I probably won't beat King’s ninety-day deadline. There are lawns to mow, fish to catch, vacations to take, and a summer to enjoy. But I probably will come close.

I hope to have that all-important first draft out by the third week of July. I expect to publish by Thanksgiving.

Friday, May 8, 2015

Breaking through the 'block'

Oxford defines writer’s block as "the condition of being unable to think of what to write or how to proceed with writing."

It is a malady that torments many writers, challenges most, and prompts others to deny its very existence. It also inspires some to provide creative remedies.

I investigated some of these remedies today after reaching a point in the second American Journey book that demanded at least a pause. The pop-culture site Flavorwire compiled advice from more than a dozen famous writers.

Most of the writers advised doing something specific, such as taking a walk or making a pie (Hilary Mantel) or writing "the cat sat on the mat, that is that, not a rat" for two weeks (Maya Angelou).

Mark Twain suggested breaking "complex overwhelming tasks into small manageable tasks, and then starting on the first one."

I have found one of Mantel’s approaches useful. When I reach a dead-end point in the writing process, I take a walk — a long walk in a natural setting, away from noise and electronic distractions.

Like Twain, I also break the complex into the manageable. I will often set up a scene on Tuesday, describe it on Wednesday, and revise it the next week. When tackling complex parts of a novel, I’ve discovered that two (or three) chapters are better than one.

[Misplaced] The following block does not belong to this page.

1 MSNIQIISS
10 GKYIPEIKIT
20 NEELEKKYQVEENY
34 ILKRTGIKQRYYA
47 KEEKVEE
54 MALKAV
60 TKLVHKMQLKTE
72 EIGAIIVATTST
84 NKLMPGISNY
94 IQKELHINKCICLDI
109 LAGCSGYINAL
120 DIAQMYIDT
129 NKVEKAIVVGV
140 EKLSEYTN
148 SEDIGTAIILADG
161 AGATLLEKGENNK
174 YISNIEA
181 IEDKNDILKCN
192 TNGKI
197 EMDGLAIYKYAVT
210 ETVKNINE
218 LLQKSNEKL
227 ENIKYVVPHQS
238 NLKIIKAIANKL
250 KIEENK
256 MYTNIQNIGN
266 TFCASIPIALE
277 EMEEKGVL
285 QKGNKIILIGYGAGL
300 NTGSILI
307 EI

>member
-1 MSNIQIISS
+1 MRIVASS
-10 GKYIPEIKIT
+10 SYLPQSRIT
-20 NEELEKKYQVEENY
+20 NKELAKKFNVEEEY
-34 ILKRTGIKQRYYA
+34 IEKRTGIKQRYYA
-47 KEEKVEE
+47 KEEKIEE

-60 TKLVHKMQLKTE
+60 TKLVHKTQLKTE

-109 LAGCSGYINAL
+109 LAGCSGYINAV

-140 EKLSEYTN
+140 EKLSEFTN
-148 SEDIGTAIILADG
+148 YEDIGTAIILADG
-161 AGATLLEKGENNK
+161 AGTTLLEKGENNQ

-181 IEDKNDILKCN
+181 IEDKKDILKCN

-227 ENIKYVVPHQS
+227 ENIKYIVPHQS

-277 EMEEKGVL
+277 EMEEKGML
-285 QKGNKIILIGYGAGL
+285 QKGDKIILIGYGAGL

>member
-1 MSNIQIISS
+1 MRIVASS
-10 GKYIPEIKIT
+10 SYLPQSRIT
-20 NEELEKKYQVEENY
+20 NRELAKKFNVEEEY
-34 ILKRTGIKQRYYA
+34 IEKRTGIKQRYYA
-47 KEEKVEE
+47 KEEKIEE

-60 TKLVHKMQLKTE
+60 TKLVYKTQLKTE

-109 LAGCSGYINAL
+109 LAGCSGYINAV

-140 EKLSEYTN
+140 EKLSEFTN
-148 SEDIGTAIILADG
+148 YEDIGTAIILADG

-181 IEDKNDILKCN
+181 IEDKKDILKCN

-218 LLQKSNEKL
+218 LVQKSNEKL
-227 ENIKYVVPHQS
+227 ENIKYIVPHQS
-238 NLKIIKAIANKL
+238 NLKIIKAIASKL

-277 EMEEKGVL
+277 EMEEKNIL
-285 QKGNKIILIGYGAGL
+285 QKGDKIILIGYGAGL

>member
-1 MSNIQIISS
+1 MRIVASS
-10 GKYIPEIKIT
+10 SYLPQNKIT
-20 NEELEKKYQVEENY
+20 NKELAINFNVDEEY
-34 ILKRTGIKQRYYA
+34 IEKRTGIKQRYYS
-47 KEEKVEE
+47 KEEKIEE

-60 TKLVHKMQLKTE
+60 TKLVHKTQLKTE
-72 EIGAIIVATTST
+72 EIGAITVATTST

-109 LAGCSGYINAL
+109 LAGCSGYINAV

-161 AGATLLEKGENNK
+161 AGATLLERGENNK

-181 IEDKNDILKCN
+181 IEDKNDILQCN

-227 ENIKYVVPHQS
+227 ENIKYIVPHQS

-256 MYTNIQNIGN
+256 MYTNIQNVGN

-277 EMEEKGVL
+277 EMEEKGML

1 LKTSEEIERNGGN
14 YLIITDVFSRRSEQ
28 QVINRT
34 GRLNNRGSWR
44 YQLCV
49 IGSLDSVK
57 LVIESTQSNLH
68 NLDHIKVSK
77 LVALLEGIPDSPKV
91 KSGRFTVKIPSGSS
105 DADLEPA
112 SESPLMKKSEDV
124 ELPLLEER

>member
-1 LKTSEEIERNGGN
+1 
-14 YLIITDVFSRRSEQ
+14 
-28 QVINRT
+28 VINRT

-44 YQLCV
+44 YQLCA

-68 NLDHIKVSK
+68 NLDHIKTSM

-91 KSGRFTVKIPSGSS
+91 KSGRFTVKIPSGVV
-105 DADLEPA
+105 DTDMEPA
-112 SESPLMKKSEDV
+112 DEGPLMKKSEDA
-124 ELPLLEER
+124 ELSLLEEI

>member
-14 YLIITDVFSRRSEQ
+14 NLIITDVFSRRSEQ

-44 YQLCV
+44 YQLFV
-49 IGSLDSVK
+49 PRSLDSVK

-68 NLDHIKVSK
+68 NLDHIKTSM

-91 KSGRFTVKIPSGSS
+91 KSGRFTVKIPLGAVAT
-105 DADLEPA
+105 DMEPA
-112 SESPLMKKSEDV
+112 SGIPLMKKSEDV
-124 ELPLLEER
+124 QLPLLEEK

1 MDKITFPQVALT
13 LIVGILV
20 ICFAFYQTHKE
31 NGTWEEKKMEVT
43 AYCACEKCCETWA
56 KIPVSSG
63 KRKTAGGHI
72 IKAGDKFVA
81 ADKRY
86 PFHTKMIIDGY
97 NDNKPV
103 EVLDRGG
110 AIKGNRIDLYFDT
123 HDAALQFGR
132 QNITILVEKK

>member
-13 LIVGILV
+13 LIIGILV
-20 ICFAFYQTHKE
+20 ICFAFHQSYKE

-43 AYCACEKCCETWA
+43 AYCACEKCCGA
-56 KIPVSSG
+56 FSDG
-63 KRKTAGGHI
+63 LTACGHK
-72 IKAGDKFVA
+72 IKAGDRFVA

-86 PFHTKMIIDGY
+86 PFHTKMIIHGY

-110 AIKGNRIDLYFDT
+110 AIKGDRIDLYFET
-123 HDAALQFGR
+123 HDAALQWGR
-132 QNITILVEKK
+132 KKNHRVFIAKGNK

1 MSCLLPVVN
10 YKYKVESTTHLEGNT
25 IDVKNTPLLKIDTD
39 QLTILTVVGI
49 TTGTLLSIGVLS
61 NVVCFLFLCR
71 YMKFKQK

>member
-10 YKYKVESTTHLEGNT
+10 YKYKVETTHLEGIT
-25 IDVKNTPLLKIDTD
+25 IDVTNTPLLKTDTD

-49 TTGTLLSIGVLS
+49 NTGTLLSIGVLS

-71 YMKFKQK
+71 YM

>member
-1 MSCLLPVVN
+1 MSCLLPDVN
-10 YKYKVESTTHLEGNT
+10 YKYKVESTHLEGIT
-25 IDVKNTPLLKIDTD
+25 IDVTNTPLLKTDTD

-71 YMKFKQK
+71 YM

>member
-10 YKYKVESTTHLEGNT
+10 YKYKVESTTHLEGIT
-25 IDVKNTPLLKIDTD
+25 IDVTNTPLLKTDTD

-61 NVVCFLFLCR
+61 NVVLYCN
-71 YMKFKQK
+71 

I am currently seventeen chapters into my latest work, a tale about a grandmother, daughter, and granddaughter who venture back to New Jersey on the eve of World War II. I am making good progress and expect to complete a first draft by the end of August.

With or without writer’s block.

Thursday, April 9, 2015

Review: Second Honeymoon

There was a time when I went through James Patterson novels like some people go through newspapers. In a stretch of five years, I read thirty-four Patterson books. This past week, I read — or rather listened to — Number 35. Like those that preceded it, Second Honeymoon was worth the time and effort.

In the 2013 thriller, co-written by Howard Roughan, FBI agents John O’Hara and Sarah Brubaker hunt two serial killers, including one who targets honeymooners. As with many Patterson novels, this one features romance, intrigue, and enough twists to make even a detail-oriented reader like me pay close attention.

Listening to the downloadable audiobook was an experience in itself. Music, sound effects, and the alternating voices of readers Jay Snyder and Ellen Archer gave the work a “radio mystery” feel.

I thought Snyder and Archer did a fair job and found their presentation preferable to the standard single-reader approach. Few readers, in my opinion, have the range to convincingly represent characters of both genders.